The experience of home loss can be different for women and men. If a woman had taken more ownership of the home—perhaps she decorated her children’s bedrooms, maintained family photo albums, and hosted meals for the holidays—the loss may be more poignant. “Women tend to be more focused on the nitty-gritty of child rearing. They can be traumatized when their nest is destroyed,” Figley says. Women are also likely to keep family memorabilia, says Michelle Meyer, Director and Assistant Professor of Hazard Reduction and Recovery Center at Texas A&M University. “They’re keeping the historical legacy alive. When the home is damaged or destroyed, it rocks that connection.”
Men are often focused on the need to get a roof over the family’s head and get back to work to provide for them, Meyer says. They may want to “get back to normal” while women may contemplate whether they really can find a new normal in the same place, Meyer says. Women are more likely to talk about their grief and lean on their friends for support. Men, who may feel pressure to be strong and provide for the family, may repress the emotional impact—which can emerge later through physical symptoms such as insomnia or nervous breakdowns, Heinz says.
These differences manifested in Susan Levin’s experience. Levin recalls feeling upset, impatient, and pessimistic in the aftermath while her husband was determined and proactive, jumping on the phone with FEMA and the insurance company, handling logistics, and trying to make progress. “I went down and he went up,” Levin recalls. “He was a rock.”
Since a husband and wife may experience and process the loss differently, a wedge can form between them, Figley says. Processing the loss together can solve that problem. “I always encourage people to go to counseling as a couple,” Figley says. “I want them to talk to each other, not me.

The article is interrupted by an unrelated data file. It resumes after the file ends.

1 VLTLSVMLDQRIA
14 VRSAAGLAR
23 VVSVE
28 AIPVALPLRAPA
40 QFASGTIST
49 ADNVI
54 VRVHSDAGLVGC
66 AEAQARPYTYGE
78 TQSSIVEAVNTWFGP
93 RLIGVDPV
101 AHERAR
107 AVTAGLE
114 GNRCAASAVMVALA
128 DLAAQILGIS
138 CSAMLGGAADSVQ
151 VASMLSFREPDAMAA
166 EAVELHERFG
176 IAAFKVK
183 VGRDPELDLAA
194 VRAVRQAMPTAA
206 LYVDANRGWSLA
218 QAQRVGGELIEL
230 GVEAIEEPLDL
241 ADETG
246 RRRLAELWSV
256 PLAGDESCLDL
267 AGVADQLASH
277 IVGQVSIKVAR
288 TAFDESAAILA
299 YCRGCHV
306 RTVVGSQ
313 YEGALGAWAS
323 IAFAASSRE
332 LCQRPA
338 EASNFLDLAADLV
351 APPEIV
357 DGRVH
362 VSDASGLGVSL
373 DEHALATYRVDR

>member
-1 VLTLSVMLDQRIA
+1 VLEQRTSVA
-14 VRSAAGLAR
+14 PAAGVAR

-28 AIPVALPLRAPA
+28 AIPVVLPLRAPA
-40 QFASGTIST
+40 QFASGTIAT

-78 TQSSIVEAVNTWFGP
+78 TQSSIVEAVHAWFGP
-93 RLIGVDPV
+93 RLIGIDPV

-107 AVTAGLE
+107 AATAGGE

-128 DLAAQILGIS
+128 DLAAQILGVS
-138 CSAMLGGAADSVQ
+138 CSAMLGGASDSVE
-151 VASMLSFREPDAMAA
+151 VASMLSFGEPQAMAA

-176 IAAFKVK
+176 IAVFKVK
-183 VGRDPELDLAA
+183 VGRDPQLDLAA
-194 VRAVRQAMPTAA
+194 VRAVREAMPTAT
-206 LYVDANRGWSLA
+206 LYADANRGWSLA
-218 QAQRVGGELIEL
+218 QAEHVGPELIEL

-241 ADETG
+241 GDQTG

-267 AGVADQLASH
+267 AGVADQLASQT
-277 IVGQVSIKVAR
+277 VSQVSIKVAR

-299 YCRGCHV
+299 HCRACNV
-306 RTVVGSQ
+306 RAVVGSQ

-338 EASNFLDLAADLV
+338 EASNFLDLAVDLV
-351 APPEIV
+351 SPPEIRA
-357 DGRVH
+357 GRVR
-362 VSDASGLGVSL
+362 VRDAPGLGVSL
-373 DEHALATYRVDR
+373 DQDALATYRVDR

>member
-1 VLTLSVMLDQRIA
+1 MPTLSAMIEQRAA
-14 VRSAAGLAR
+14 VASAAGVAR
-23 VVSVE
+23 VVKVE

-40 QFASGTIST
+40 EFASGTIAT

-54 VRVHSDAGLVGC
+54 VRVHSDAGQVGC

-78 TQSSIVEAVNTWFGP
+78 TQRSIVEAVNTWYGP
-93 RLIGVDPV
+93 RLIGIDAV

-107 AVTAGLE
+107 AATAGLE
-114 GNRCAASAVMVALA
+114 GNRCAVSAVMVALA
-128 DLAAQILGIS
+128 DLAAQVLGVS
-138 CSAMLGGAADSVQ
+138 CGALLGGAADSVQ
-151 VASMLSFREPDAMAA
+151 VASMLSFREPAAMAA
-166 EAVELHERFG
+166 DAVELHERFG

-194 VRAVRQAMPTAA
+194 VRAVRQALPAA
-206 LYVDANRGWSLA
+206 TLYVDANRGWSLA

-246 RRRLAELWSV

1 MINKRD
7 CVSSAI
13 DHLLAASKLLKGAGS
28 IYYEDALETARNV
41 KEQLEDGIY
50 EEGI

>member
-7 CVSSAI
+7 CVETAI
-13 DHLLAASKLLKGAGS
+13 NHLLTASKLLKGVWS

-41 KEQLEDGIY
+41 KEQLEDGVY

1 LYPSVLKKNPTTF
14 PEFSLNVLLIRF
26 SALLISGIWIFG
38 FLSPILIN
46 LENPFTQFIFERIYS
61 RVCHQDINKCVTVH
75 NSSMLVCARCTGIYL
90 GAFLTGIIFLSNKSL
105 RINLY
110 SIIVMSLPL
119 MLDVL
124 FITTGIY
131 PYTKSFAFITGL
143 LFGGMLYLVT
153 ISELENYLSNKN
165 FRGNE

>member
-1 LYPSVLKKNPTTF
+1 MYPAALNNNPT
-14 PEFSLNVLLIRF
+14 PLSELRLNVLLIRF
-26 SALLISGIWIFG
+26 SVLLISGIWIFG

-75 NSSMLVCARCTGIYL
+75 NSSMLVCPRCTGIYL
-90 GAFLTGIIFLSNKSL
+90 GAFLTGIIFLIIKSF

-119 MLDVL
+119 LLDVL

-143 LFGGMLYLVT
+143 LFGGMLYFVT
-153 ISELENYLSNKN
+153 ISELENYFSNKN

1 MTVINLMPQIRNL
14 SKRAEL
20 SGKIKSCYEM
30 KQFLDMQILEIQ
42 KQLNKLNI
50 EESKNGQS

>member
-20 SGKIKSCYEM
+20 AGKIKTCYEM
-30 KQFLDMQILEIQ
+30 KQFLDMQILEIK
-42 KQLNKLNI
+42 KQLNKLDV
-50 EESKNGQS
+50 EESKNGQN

A few practices are pivotal in helping to overcome the loss of a home. The first is for individuals to allow themselves to grieve. Feeling those emotions fully, rather than denying them or believing they “shouldn’t” feel them, will allow them to move forward. The second is social support—sharing experiences and emotions with a trusted loved one can help process the experience. Mental health struggles often make people want to turn inward, but it’s exactly when they need to turn outward, Heinz says. The third is disaster preparedness. People can digitize photos, store paperwork in the cloud and on flash drives, put important records in a safe deposit box, and develop evacuation checklists based on the amount of time they have to leave, Heinz says, which can provide practical and psychological benefits.